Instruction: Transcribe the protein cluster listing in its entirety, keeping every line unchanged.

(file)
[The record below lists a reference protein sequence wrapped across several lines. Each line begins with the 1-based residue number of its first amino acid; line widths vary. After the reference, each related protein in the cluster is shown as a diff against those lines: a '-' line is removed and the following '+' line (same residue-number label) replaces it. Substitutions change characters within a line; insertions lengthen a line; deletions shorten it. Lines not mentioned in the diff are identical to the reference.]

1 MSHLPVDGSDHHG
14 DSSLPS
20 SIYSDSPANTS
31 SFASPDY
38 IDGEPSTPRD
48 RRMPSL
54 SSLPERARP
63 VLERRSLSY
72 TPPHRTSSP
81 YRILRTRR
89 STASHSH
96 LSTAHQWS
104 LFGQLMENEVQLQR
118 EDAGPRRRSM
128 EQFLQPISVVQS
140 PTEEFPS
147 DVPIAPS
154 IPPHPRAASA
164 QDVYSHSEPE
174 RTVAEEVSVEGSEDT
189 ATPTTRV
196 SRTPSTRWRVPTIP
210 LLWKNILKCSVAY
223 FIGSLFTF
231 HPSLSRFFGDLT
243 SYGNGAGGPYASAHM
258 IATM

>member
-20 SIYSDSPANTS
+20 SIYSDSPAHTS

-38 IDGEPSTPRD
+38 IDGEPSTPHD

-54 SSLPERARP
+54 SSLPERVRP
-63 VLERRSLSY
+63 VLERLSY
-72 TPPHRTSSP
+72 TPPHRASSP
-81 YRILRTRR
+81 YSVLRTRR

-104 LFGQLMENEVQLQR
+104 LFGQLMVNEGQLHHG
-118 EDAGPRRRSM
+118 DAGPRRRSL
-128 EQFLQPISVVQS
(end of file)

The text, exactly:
[The record below lists a reference protein sequence wrapped across several lines. Each line begins with the 1-based residue number of its first amino acid; line widths vary. After the reference, each related protein in the cluster is shown as a diff against those lines: a '-' line is removed and the following '+' line (same residue-number label) replaces it. Substitutions change characters within a line; insertions lengthen a line; deletions shorten it. Lines not mentioned in the diff are identical to the reference.]

1 MSHLPVDGSDHHG
14 DSSLPS
20 SIYSDSPANTS
31 SFASPDY
38 IDGEPSTPRD
48 RRMPSL
54 SSLPERARP
63 VLERRSLSY
72 TPPHRTSSP
81 YRILRTRR
89 STASHSH
96 LSTAHQWS
104 LFGQLMENEVQLQR
118 EDAGPRRRSM
128 EQFLQPISVVQS
140 PTEEFPS
147 DVPIAPS
154 IPPHPRAASA
164 QDVYSHSEPE
174 RTVAEEVSVEGSEDT
189 ATPTTRV
196 SRTPSTRWRVPTIP
210 LLWKNILKCSVAY
223 FIGSLFTF
231 HPSLSRFFGDLT
243 SYGNGAGGPYASAHM
258 IATM

>member
-20 SIYSDSPANTS
+20 SIYSDSPAHTS

-38 IDGEPSTPRD
+38 IDGEPSTPHD

-54 SSLPERARP
+54 SSLPERVRP
-63 VLERRSLSY
+63 VLERLSY
-72 TPPHRTSSP
+72 TPPHRASSP
-81 YRILRTRR
+81 YSVLRTRR

-104 LFGQLMENEVQLQR
+104 LFGQLMVNEGQLHHG
-118 EDAGPRRRSM
+118 DAGPRRRSL
-128 EQFLQPISVVQS